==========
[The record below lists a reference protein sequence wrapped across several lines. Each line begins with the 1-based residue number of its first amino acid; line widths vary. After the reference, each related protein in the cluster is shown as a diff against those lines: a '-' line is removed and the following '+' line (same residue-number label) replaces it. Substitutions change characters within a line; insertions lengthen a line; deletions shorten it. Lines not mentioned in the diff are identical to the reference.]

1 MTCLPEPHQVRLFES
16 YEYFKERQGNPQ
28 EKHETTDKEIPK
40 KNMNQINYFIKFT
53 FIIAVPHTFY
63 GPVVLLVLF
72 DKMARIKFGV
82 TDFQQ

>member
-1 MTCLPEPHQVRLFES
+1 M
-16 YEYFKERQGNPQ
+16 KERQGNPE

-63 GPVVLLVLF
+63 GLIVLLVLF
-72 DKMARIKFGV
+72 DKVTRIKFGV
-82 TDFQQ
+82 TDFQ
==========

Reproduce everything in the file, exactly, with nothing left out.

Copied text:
[The record below lists a reference protein sequence wrapped across several lines. Each line begins with the 1-based residue number of its first amino acid; line widths vary. After the reference, each related protein in the cluster is shown as a diff against those lines: a '-' line is removed and the following '+' line (same residue-number label) replaces it. Substitutions change characters within a line; insertions lengthen a line; deletions shorten it. Lines not mentioned in the diff are identical to the reference.]

1 MTCLPEPHQVRLFES
16 YEYFKERQGNPQ
28 EKHETTDKEIPK
40 KNMNQINYFIKFT
53 FIIAVPHTFY
63 GPVVLLVLF
72 DKMARIKFGV
82 TDFQQ

>member
-1 MTCLPEPHQVRLFES
+1 M
-16 YEYFKERQGNPQ
+16 KERQGNPE

-63 GPVVLLVLF
+63 GLIVLLVLF
-72 DKMARIKFGV
+72 DKVTRIKFGV
-82 TDFQQ
+82 TDFQ